In determining whether the defendant can be liable for the negligence of an employee under the Federal Tort Claims Act, we must determine whether any claim would lie against it under the law of the state where the allegedly tortious act or omission occurred, Pennsylvania, 28 U.S.C. § 1346(b), with the limitation that vicarious liability cannot attach for acts of persons who are not United States employees. As the defendant correctly points out, employers of independent contractors generally are insulated from liability under § 409 of the Restatement (Second) of Torts (1965), which provides that with certain exceptions "the employer of an independent contractor is not liable for physical harm caused to another by an act or omission of the contractor or his servants." Insofar as this action is based on acts or omissions by the independent contractors, the defendant would not be liable to the plaintiffs under Pennsylvania law because of this doctrine.
But the basis of the plaintiffs' claim based on Kandra's negligence is not the conduct of the independent contractors and their employees. Rather, it is the alleged negligence on the part of the defendant's employee in an area of the work where control was maintained by an employee of the defendant rather than relinquished to an independent contractor and its employees namely, the resolution of the dispute over who had the responsibility to replace the elevator shaft protections. An employer can be liable for the negligence of its employee in this situation under § 414 of the Restatement (Second) of Torts (1965), which the Pennsylvania Supreme Court explicitly adopted in Byrd v. Merwin, 456 Pa. 516, 317 A.2d 280 (1974). Section 414 provides:
"One who entrusts work to an independent contractor, but who retains the control of any part of the work, is subject to liability for physical harm to others for whose safety the employer owes a duty to exercise reasonable care, which is caused by his failure to exercise his control with reasonable care."
This section imposes liability on a defendant because of the defendant's own negligence or that of defendant's own employees and not because of the negligence of an independent contractor. Thus, § 414 can be the basis for liability under the Federal Tort Claims Act.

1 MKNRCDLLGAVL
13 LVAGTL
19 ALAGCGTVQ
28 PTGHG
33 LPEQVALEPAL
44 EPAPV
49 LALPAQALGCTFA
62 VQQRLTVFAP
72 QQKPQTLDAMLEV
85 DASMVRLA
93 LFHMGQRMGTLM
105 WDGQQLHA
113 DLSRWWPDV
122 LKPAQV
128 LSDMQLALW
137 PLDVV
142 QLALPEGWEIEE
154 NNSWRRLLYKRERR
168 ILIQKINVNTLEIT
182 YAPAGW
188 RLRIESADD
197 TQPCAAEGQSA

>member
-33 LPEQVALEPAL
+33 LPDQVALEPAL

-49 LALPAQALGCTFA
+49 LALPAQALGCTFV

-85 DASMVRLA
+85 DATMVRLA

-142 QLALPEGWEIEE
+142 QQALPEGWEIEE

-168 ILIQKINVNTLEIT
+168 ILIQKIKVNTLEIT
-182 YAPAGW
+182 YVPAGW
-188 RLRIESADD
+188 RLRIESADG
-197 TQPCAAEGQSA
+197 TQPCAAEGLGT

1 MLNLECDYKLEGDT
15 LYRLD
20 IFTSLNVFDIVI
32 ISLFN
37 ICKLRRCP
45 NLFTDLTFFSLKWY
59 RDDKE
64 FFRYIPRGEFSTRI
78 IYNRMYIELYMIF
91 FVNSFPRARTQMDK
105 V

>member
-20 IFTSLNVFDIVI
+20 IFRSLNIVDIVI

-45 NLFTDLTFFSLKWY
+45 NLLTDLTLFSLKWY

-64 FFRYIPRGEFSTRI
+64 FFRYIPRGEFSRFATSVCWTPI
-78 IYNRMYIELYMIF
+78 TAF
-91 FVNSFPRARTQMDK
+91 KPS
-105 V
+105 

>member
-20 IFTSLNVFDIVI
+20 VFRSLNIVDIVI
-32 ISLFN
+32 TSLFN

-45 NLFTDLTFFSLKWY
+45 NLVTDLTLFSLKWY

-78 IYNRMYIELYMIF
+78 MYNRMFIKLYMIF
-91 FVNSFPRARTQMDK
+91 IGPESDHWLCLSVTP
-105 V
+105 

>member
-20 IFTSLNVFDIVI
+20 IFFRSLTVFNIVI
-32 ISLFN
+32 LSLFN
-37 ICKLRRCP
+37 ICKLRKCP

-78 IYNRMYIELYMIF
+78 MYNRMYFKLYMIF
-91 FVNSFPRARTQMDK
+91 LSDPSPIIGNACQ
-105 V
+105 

In Byrd v. Merwin, the property owner had retained the power to direct the order in which the work should be done. Contrary to the usual order of construction, a staircase was installed by a contractor after rather than before the electrical wiring was begun, and the plaintiff electrician was injured when a section of the uncompleted staircase fell. The Supreme Court upheld a verdict against the property owner by applying § 414. Its analysis relied principally on the second part of comment a to that section, which states:
The comment makes it clear that the control retained in Byrd v. Merwin, i. e., to mandate the order in which the work should be done, is sufficient to invoke § 414 liability. This control, and the supervisory controls discussed in that comment generally, can be characterized as retained power to direct how the work should be done, in distinction to control over the results of the work. However, I see no qualitative difference between control over how the work should be done and the power to determine which subcontractor should do what in the event of a dispute between them during construction. In each instance, the employer of the independent contractor maintains jurisdiction to decide not merely what the product of the work will be and whether that work will go on, See Toole v. United States, 443 F. Supp. 1204, 1223-24 (E.D.Pa.1977), Quoting Restatement (Second) of Torts § 414, Comment c (1965), but rather over the way in which the independent contractors will produce that result.
A limitation as to what retained control by an employer can provide the basis for § 414 liability is imposed by comment c to that section, which states:
"C. In order for the rule stated in this Section to apply, the employer must have retained at least some degree of control over the manner in which the work is done. It is not enough that he has merely a general right to order the work stopped or resumed, to inspect its progress or to receive reports, to make suggestions or recommendations which need not necessarily be followed, or to prescribe alterations and deviations. Such a general right is usually reserved to employers, but it does not mean that the contractor is controlled as to his methods of work, or as to ...